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Zeisloft, the brass has been fired no more than 4 times. Usually I fire them (at least on practice rounds) until the necks split. Never bothered with annealing.

Since this problem has not occurred with brass I did not neck-turn, I most likely will not invest in the dies, etc., discussed herein. I'll just chuck the brass and stick with non-turned brass I have. I'm getting 100-yard groups under one inch with 130gr and 150gr bullets. Being nuts, I guess, I wanted to see if neck-turning would drop that even further.

Thanks for your info.........
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Old July 10, 2005, 09:04 AM   #6
cdoc42
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Well, I fired off 15 rounds of neck-turned and 10 rounds of ammo that was not neck-turned. Both hit 2 inches high at 100 yards, dead on at 200 and 3 inches low at 300. I haven't chronographed them but I can't find those stats in any book I have. It doesn't seem to make a difference if the bullets aren't held as tightly in the neck-turned cases (?) Interestingly, I also was able to simply pull a bullet out of one of the loaded cases with hand grip-pressure - I dumped that one into the recycle mode.
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Old July 10, 2005, 10:32 AM   #7
brickeyee
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Powders do not all behave the same way with low neck tension. Some operate just fine, while others do not burn cleanly and can even have erratic pressure spikes. The bullet starts moving and can even be stopped when engraving the rifling causing very high pressures and a possible blow-up.
This is the explanation Norma has for various blow-ups in older surplus firearms.
Low neck tension is not an issue if the bullet is already into the rifling, but this is not a great idea for anything but benchrest/target rounds. Unloading can dump powder into the action and leave the bullet in the chamber/throat. Luckily the next round rarely chambers.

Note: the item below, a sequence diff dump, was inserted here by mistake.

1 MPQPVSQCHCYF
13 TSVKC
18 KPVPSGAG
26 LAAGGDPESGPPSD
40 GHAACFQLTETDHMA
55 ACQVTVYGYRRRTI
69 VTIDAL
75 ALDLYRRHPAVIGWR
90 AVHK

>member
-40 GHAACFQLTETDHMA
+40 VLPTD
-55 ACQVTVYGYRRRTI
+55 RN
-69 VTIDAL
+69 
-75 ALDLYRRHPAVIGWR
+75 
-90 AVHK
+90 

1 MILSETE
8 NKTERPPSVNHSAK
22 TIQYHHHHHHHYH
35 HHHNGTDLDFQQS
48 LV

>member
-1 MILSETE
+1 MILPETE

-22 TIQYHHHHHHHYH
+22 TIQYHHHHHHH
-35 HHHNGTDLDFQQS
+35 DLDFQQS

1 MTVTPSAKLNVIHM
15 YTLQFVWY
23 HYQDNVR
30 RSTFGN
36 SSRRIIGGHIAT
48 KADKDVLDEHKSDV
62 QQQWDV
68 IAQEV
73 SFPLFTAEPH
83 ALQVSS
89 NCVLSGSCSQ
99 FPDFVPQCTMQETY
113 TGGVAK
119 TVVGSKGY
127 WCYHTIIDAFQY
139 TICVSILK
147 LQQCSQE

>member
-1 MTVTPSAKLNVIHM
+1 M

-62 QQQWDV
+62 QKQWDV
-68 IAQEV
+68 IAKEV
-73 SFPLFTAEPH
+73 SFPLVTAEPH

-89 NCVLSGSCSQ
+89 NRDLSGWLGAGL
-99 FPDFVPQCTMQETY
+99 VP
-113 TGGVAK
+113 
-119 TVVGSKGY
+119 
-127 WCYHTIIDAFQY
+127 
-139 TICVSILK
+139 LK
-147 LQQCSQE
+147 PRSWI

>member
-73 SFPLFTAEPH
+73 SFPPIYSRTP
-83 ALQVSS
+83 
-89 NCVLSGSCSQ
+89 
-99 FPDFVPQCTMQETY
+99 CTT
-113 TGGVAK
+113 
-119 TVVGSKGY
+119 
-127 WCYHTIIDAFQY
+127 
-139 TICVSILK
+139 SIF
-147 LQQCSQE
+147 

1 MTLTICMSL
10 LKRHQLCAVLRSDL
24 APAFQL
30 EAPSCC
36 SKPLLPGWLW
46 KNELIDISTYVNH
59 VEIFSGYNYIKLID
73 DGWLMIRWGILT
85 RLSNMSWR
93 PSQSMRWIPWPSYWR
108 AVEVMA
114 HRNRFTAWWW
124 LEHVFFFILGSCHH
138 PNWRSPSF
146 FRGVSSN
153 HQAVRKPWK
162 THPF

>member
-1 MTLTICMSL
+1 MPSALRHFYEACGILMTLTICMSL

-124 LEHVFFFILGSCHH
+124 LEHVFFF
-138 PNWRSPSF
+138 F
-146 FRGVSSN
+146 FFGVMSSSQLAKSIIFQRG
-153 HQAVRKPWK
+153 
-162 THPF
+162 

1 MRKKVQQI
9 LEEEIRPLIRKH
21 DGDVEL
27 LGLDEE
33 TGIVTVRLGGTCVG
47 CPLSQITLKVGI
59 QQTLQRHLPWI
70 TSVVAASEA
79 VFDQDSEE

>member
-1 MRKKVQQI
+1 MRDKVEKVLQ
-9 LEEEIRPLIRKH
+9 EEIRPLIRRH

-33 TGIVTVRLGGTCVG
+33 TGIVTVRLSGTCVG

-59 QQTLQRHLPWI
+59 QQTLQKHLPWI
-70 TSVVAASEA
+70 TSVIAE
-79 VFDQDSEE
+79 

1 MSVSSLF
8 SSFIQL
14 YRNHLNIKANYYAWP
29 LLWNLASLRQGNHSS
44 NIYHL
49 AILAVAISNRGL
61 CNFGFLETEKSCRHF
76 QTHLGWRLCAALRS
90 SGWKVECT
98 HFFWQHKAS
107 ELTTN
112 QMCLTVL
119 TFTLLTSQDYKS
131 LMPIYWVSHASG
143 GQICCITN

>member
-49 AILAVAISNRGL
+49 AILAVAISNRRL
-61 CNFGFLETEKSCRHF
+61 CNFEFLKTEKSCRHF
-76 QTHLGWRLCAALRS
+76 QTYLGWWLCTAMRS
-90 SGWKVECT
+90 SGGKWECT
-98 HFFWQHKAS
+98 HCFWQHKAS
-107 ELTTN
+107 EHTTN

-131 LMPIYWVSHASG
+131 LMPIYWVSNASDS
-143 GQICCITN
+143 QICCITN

Neck turning is used to improve the concentricity of bullet to barrel. By reducing the clearance between the neck and the chamber walls and using a neck sized case the round fits with very little play in the chamber. Unless great care was taken during chambering it is seldom very useful.
Tight neck chambers are made to allow the use of regular brass with turning necks. The tight neck is not as beneficial as much as the ability to turn necks to have a clearance of only 0.001-0.002 on a loaded round. That is 0.0005-0.001 per side and ensures the bullet axis is very nearly parallel to the bore before firing.
Many stock guns do not have the high accuracy chambering needed to really benefit from neck turning. There have been experiments with forming cases from a longer parent case to provide increased neck wall thickness. The thicker necks are then turned to match the chamber dimensions found. The improvement was not very significant since most of the weapons had lighter weight barrels to start with and were not target grade.
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Old July 11, 2005, 07:45 AM   #8
cdoc42
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Thanks, brickeyee; too bad this type of information is not available as one ponders the decision to invest in various equipment to improve accuracy.